GE 5 EUR308 that unites us. The outcome that has so long eluded us is now within our reach.
By the anniversary of our Ottawa meeting, I expect the United States and the other four powers will welcome the advent of a united, sovereign and democratic Germany, a valuable contributor to the promotion and preservation of a Europe which is whole and a Europe which is free.
DUMAS: Thank you. And I shall now give the floor to Mr. Genscher, foreign minister of the Federal Republic of Germany.
GENSCHER: Ladies and gentlemen, I should like to begin by thanking our host, Mr. Dumas, for the excellent way in which he chaired our meeting today. And I should like to express, too, my particular pleasure at the presence of our Polish colleague, Foreign Minister Skubiszewski, who for many years has worked to strengthen understanding between Poland and Germany. Today, during the sessions in which he participated, we considered the principles which will underline the resolution of the border issue. Of course, we are well aware of the darkest periods of the historical relationship between Germany and Poland.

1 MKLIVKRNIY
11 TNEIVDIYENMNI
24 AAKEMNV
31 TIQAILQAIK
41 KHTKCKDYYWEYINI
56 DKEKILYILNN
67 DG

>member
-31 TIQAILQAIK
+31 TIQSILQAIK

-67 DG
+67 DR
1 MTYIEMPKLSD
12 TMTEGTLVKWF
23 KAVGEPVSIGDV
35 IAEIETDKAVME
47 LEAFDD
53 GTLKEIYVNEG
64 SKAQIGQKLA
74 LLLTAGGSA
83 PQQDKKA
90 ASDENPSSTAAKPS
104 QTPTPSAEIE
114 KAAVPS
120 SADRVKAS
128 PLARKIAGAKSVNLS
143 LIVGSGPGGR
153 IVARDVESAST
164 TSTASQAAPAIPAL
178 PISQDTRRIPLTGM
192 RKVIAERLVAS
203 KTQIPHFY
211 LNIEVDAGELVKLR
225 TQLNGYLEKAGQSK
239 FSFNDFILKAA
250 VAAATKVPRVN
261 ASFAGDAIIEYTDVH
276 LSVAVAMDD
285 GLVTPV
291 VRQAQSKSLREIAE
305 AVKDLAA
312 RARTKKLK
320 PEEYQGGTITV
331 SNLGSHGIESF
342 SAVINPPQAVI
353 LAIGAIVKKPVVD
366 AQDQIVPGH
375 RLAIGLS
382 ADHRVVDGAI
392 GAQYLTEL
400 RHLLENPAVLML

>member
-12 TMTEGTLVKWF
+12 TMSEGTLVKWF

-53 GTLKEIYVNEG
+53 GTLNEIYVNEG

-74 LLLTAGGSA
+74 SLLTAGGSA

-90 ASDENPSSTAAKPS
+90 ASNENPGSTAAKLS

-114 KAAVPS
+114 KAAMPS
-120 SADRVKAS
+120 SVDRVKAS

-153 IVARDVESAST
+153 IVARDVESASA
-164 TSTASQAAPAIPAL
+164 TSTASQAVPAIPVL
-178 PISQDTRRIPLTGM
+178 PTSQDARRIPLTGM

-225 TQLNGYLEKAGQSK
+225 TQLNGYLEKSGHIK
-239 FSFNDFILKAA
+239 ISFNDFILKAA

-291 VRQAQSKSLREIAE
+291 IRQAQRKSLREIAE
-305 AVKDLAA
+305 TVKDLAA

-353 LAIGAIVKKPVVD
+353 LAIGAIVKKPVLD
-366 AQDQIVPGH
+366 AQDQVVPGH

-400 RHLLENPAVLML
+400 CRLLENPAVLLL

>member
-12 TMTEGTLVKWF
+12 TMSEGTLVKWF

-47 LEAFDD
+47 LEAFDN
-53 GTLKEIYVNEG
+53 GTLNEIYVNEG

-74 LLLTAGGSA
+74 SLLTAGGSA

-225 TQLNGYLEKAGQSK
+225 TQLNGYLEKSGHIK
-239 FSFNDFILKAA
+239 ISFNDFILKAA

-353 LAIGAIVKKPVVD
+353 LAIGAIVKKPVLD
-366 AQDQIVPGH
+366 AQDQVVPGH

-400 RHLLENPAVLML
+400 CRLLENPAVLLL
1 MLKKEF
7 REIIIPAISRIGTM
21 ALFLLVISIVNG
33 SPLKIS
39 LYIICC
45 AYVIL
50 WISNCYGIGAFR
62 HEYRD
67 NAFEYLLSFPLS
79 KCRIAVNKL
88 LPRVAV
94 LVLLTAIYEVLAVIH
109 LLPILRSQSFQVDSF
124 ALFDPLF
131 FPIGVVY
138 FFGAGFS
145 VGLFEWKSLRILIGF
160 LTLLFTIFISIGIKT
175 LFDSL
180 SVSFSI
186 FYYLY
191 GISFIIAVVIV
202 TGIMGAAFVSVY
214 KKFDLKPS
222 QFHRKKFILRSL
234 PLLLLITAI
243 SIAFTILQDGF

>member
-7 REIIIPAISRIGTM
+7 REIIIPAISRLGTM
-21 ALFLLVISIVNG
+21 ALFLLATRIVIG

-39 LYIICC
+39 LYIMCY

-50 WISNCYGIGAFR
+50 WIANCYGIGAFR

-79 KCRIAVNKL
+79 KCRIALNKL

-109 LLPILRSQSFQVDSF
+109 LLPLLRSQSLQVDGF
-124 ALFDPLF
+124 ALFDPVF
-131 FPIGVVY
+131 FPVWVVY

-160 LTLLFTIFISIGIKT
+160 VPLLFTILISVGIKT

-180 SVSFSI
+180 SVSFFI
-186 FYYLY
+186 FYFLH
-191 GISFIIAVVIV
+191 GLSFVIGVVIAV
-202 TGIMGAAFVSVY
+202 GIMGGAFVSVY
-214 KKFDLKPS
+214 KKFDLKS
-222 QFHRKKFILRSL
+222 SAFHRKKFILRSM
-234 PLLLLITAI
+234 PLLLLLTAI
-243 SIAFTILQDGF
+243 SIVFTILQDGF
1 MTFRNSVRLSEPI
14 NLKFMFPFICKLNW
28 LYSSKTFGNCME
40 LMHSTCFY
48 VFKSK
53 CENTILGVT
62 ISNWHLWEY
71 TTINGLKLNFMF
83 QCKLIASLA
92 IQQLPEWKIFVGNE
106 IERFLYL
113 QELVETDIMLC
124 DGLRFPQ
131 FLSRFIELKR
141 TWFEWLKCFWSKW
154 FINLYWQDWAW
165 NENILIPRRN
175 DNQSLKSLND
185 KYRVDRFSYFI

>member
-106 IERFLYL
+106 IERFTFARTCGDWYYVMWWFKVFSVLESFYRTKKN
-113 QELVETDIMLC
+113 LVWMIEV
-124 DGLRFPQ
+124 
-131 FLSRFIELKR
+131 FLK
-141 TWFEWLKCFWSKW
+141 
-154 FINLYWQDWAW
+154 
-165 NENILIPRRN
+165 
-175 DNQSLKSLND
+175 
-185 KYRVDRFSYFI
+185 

Today, we have had agreement on these basic principles, not just among those participating in the two-plus-four negotiations, but also with our Polish colleague. And I should like to take this opportunity to express the intention of the government of the Federal Republic of Germany determination to ensure that within the shortest possible time after unification and the return of sovereignty, there will be a border treaty with Poland, which will then be submitted to the Parliament of the united Germany for ratification.